Thomas D. Anthopoulos is a Professor of Material Science and Engineering at King Abdullah University of Science and Technology (KAUST) in Saudi Arabia. He received his B.Eng. and D.Phil. degrees from Staffordshire University in the UK. He then spent two years at the University of St. Andrews (UK), where he worked on organic semiconductors for application in light-emitting diodes before joining the Philips Research Laboratories in The Netherlands to focus on printable microelectronics. From 2006 to 2017, he held faculty positions at Imperial College London (UK), first as an EPSRC Advanced Fellow and later as a Reader and full Professor of Experimental Physics. His research interests are diverse and cover the development and application of novel processing paradigms and the physics, chemistry and application of advanced materials.
NanoManufacturing of Sustainable Circular Electronics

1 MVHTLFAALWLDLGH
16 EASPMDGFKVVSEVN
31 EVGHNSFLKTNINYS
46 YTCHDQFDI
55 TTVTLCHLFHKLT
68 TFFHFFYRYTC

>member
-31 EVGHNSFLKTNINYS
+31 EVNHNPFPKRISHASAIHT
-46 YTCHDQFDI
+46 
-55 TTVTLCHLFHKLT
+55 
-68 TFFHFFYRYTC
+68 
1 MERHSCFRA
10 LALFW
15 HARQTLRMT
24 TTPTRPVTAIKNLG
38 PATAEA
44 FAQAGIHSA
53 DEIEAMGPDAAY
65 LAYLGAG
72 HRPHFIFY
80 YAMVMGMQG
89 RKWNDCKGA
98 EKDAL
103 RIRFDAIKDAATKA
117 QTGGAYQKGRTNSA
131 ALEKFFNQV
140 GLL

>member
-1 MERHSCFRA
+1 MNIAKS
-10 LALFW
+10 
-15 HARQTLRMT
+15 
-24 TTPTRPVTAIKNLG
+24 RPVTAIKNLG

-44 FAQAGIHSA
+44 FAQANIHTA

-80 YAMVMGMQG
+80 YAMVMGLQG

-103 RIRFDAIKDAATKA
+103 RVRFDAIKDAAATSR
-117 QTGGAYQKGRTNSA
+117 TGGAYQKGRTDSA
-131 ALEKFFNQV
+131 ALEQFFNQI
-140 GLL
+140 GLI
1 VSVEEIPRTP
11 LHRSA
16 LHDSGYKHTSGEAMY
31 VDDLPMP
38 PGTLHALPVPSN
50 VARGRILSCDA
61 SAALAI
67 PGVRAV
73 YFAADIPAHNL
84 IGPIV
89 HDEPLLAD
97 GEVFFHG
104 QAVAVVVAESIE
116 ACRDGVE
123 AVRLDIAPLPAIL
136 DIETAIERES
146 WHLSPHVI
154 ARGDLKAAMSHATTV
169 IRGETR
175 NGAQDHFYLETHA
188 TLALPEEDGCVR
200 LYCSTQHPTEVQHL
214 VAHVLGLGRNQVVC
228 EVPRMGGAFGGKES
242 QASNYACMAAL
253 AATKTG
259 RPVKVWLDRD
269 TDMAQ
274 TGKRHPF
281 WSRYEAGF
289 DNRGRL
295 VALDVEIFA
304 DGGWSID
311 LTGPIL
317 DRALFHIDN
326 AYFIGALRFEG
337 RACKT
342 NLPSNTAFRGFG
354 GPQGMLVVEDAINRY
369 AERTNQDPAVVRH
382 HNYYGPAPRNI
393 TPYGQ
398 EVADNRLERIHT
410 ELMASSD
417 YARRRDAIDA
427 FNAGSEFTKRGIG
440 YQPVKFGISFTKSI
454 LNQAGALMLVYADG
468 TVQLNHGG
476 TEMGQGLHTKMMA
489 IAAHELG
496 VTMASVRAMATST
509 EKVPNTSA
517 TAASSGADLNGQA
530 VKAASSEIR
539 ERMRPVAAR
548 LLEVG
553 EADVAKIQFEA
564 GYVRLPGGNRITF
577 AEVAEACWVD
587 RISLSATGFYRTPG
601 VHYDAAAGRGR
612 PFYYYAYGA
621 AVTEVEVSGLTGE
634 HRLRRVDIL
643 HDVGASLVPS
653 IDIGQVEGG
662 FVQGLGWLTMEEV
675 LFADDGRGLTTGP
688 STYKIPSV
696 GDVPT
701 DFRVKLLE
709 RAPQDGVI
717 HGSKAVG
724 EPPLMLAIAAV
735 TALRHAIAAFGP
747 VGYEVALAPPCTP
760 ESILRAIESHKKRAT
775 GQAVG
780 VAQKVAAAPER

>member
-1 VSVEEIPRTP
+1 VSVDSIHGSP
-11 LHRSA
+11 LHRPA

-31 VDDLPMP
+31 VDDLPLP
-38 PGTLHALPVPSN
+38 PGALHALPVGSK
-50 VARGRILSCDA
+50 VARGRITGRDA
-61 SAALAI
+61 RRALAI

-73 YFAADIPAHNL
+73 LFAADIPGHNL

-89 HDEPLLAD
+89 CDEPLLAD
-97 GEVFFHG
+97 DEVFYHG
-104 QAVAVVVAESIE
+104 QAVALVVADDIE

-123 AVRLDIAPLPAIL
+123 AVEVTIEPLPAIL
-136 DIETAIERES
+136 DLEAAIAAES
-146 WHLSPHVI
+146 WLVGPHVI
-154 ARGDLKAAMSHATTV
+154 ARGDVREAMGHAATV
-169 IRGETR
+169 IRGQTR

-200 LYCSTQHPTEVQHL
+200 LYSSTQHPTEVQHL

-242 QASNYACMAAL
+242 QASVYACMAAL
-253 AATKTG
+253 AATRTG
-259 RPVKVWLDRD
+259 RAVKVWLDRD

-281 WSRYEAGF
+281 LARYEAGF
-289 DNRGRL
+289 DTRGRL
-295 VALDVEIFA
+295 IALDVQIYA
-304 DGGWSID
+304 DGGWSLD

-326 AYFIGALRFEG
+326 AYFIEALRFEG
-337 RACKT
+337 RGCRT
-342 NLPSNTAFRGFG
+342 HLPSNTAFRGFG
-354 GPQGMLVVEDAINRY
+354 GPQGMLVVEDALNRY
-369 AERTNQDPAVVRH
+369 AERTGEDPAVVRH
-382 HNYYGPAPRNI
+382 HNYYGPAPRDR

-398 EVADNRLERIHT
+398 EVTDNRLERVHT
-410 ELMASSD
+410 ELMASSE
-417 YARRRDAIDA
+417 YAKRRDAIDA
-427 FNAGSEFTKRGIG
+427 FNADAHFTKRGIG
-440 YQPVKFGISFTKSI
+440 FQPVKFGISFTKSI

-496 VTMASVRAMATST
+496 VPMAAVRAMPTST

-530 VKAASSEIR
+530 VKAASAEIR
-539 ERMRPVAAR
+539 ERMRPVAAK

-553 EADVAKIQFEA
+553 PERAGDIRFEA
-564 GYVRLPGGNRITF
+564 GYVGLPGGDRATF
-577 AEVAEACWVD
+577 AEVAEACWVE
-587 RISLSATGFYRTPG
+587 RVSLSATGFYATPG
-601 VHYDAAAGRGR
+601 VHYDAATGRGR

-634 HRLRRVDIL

Sustainable manufacturing of goods is fast becoming an integral part of our societies. According to the United Nations, sustainable manufacturing can be defined as a form of manufacturing that meets "the needs of the present without compromising the ability of future generations to meet their own needs." However, achieving industrial sustainability presents significant techno-economic challenges, especially for the high-tech industries. One example is the modern electronic industry, which is responsible for the world's fastest-growing waste stream (E-waste). As technological progress accelerates, the need to transform these key industries has become more urgent. Unfortunately, adapting existing manufacturing methods to emerging electronics is challenging. Despite the difficulties, many new products have been gaining ground, broadening the marketplace while simultaneously transforming the manufacturing infrastructure. This talk will discuss our recent work towards up-scalable nanomanufacturing of emerging optoelectronic devices. I will show how developing new patterning techniques with eco-friendly materials, and processing paradigms can lead to greener and more circular electronics. Particular emphasis will be placed on innovative device concepts for different applications ranging from photovoltaics and large-area electronics to innovative forms of chemical reactors for green hydrogen generation and energy storage.